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Terri - posted on 02/23/2009
hello karena , well brittany is 6 years old she was diagnosed when she was 1 years old was a huge shock !!! i allready had 2 healthy boys so to me i was like umm how lol anyways i went on to have one more baby and belive me i was vry scared of the what if ?? the chances of it happening agin are vry rare but it has happened but thankfully that wasnt the case for me i had a another beautiful daughter who was healthy . brittany walks with a walking frame she needs asstance with showers and toilet and dressing which makes life a little hard at home. brittany is affected in all four limbs but more so the left side of her she has botox injections every six months they work wonders for her .we live in wa so we attend the cpa do you live in australia ? anyways i had better go chat soon take care . ;)
Karena - posted on 02/21/2009
I just wrote my little story about my 1 year old son being recently diagnosed..would love to hear more of your story?
Can I ask how old your daughter is? We would love to have more children but I am frightened that our 2nd child would have CP as well - not scared of the disability itself - but our diagnosis is so new that I wouldn't want anything to take away from our son getting the most of us? does that make sense?
Deborah - posted on 02/21/2009
I have an adult daughter who is shunt dependent,< hydrocephalus, also known as water on the brain> Shannon also has autistic tendencies, cp, adhd, is brain injured and has so far had 6 "brain" surgeries, Till recently Shannon was in a wheelchair and we were told she would never walk, I am proud to say on Sept. 14th of 2008 my daughter Shannon walked me down the aisle. I had been taking her to a program at the Y Chair Yoga for "silver sneakers" and they let us join in and let me tell you it was one of the greatest things I did, I also took her down to the cybex machines, Please understand there was a lot she could not do but there was still that 2% she could do and on the cybex machines I "helped" her, and everyday it made her stronger.
I am not sure where you are located, there is also a camp that was great for us called Variety Club. Kids come from all over. They are located in Pa with the main office in Phila.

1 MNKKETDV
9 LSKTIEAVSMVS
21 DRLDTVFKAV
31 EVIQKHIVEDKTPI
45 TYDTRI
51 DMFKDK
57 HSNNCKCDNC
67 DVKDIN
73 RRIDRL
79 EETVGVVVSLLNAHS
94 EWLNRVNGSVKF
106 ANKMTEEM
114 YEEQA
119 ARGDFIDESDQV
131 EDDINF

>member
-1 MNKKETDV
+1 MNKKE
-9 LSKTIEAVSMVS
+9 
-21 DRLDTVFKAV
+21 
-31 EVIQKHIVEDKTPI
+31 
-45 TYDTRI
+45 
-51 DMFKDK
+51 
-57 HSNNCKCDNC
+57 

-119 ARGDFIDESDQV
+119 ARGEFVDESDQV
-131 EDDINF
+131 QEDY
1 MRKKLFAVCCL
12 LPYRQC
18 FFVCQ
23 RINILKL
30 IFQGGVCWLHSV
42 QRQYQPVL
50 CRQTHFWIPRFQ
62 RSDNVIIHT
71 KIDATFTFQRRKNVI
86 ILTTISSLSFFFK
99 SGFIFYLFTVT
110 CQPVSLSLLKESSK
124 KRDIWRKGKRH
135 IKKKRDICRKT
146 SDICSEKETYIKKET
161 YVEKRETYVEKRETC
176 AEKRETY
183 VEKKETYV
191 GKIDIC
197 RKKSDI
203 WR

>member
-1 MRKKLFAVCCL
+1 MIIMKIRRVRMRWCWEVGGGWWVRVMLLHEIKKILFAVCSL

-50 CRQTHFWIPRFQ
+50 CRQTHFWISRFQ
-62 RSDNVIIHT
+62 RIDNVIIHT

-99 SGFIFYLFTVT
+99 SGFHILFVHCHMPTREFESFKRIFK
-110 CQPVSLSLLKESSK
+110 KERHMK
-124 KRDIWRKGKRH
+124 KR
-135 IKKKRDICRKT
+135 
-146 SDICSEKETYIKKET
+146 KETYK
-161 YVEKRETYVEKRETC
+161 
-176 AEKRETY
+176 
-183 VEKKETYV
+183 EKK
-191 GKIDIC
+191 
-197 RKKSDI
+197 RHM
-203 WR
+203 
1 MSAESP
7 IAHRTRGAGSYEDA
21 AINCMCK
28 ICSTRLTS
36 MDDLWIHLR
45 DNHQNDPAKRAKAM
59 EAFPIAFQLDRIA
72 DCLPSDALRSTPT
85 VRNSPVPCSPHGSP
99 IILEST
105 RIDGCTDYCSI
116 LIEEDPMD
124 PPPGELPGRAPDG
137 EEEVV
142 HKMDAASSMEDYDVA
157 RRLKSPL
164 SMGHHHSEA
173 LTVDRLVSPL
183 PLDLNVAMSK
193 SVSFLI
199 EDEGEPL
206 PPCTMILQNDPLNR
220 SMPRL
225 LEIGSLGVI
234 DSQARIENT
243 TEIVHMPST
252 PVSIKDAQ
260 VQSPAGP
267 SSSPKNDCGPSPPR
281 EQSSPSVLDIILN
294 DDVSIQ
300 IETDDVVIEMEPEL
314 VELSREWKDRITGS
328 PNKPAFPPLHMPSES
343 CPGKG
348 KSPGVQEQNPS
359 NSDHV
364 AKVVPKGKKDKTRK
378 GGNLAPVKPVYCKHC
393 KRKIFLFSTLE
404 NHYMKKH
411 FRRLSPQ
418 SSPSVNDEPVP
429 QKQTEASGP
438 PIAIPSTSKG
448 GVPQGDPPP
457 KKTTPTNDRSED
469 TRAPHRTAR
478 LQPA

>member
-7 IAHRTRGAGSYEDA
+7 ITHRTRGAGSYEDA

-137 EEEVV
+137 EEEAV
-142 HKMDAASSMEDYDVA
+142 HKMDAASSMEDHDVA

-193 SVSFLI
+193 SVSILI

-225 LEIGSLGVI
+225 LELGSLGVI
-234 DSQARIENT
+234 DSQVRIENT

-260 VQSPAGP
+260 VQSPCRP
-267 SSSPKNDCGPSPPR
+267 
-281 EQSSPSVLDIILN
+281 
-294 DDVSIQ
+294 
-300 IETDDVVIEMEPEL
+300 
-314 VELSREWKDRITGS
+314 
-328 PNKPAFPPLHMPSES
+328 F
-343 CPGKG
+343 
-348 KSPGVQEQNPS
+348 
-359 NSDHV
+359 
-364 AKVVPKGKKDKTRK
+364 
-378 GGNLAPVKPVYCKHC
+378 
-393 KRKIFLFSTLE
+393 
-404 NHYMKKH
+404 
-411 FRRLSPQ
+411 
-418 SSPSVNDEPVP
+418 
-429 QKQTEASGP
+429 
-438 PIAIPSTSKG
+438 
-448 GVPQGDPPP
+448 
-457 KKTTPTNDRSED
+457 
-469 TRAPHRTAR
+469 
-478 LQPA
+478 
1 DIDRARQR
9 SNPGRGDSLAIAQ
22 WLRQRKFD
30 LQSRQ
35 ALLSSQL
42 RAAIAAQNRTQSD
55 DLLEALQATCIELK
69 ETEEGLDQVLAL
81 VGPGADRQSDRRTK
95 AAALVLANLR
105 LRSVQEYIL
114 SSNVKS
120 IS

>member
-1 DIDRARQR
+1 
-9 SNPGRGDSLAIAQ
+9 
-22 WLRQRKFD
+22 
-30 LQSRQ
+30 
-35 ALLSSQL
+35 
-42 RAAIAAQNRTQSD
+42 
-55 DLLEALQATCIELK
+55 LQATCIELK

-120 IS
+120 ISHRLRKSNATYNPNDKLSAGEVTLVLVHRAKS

Terri, there is also a comedian Josh Blue, I am not sure if you have heard of him, I am including a link for him and then if you choose you can search a round on it. I would suggest doing a Google on him and actually watching him. He will help you see CP a bit differently < He helped me to see it through my daughter's eyes>.
I would also like to leave you with a poem I end all my post with this poem that was given to me after I had my second child who also is special needs.
God Bless and please feel free to e-mail me anytime
I am an older and have had quite a few experiences lol
Welcome to Holland
"Welcome to Holland"
By Emily Perl Kingsley, 1987. All rights reserved.
I am often asked to describe the experience of raising a child with a disability - to try to help people who have not shared that unique experience to understand it, to imagine how it would feel. It's like this......
When you're going to have a baby, it's like planning a fabulous vacation trip - to Italy. You buy a bunch of guide books and make your wonderful plans. The Coliseum. The Michelangelo David. The gondolas in Venice. You may learn some handy phrases in Italian. It's all very exciting.
After months of eager anticipation, the day finally arrives. You pack your bags and off you go. Several hours later, the plane lands. The stewardess comes in and says, "Welcome to Holland."
"Holland?!?" you say. "What do you mean Holland?? I signed up for Italy! I'm supposed to be in Italy. All my life I've dreamed of going to Italy."
But there's been a change in the flight plan. They've landed in Holland and there you must stay.
The important thing is that they haven't taken you to a horrible, disgusting, filthy place, full of pestilence, famine and disease. It's just a different place.
So you must go out and buy new guide books. And you must learn a whole new language. And you will meet a whole new group of people you would never have met.
It's just a different place. It's slower-paced than Italy, less flashy than Italy. But after you've been there for a while and you catch your breath, you look around.... and you begin to notice that Holland has windmills....and Holland has tulips. Holland even has Rembrandts.
But everyone you know is busy coming and going from Italy... and they're all bragging about what a wonderful time they had there. And for the rest of your life, you will say "Yes, that's where I was supposed to go. That's what I had planned."
And the pain of that will never, ever, ever, ever go away...because the loss of that dream is a very very significant loss. But...if you spend your life mourning the fact that you didn't get to Italy, you may never be free to enjoy the very special, the very lovely things ... about Holland.